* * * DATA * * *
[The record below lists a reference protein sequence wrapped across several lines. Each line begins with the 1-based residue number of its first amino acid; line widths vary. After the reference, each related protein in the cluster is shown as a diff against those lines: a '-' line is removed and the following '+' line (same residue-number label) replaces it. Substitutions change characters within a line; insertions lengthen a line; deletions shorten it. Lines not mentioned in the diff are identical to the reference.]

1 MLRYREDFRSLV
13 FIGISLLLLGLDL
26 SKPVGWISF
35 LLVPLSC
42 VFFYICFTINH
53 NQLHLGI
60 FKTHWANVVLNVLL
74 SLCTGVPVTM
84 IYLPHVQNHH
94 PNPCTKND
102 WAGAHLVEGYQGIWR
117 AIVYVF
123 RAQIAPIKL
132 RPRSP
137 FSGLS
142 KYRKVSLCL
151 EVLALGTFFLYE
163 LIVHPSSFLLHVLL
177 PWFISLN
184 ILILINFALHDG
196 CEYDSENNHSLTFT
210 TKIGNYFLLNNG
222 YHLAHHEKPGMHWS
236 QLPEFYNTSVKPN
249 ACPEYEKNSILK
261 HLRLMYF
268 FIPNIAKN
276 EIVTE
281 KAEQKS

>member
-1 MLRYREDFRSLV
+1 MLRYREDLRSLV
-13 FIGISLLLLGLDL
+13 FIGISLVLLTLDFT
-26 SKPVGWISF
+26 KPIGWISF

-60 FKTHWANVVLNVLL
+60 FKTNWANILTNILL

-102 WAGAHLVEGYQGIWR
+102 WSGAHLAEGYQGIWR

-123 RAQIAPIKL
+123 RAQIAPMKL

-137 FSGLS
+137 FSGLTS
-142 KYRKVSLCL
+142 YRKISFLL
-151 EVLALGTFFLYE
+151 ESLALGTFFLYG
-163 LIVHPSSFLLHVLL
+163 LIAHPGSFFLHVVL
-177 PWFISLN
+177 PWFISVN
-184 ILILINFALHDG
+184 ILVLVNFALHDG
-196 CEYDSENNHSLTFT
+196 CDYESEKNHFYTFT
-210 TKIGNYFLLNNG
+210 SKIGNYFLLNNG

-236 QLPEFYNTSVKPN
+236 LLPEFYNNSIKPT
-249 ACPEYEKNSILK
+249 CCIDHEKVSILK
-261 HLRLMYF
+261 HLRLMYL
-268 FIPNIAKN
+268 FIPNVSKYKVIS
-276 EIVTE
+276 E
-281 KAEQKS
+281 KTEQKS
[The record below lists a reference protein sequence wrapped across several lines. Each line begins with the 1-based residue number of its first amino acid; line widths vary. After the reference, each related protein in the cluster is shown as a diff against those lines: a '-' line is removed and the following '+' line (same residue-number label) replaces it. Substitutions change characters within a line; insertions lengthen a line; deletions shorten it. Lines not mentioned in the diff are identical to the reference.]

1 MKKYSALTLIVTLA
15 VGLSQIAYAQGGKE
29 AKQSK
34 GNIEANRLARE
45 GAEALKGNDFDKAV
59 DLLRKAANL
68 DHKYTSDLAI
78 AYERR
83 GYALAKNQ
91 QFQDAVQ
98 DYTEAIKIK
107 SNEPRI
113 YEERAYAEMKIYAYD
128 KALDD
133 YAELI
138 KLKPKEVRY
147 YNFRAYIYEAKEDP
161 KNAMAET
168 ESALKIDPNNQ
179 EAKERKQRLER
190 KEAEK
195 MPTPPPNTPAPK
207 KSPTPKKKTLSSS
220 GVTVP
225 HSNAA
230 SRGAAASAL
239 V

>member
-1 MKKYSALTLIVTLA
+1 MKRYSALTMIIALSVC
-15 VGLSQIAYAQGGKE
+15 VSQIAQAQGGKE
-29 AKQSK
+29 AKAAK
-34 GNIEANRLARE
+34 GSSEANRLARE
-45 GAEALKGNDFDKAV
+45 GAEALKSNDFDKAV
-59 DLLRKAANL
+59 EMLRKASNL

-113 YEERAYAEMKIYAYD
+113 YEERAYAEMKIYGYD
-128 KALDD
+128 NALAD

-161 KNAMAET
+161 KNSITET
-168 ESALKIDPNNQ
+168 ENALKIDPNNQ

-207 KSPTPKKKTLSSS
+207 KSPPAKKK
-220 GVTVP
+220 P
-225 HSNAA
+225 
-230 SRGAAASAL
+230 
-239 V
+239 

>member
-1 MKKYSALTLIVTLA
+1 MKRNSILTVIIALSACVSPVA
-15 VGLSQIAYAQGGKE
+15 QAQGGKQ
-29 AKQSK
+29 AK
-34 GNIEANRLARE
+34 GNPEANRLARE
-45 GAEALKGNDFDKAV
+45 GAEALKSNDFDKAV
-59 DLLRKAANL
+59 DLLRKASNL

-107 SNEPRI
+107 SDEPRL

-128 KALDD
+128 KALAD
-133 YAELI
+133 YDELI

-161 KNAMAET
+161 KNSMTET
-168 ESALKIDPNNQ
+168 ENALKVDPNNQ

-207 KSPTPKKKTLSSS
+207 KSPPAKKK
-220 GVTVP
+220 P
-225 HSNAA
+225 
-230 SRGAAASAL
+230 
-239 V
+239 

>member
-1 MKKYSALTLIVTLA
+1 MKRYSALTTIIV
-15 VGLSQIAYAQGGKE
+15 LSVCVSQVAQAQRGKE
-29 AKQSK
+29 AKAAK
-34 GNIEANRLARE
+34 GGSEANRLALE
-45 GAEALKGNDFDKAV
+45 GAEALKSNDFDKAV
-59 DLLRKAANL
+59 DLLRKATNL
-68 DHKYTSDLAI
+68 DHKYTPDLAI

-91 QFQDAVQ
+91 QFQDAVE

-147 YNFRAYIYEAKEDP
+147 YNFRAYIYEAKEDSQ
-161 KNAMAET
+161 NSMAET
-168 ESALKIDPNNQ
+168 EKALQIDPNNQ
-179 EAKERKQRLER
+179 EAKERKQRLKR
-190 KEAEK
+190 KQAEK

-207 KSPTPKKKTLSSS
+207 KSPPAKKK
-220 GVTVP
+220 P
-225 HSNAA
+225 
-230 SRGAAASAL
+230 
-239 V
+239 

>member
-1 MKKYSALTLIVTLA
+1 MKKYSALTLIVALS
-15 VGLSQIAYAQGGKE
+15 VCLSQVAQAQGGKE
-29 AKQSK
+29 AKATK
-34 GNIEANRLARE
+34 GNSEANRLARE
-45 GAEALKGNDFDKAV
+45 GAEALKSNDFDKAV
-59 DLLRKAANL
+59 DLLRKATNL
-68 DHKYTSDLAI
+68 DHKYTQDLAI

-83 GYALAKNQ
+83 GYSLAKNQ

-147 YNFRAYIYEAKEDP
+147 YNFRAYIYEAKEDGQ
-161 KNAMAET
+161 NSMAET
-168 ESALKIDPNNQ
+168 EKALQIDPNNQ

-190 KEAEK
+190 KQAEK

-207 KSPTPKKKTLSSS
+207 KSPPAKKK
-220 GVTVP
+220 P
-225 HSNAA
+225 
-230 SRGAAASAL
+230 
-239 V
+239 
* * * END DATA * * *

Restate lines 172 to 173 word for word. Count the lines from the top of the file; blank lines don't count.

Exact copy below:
+34 GGSEANRLALE
-45 GAEALKGNDFDKAV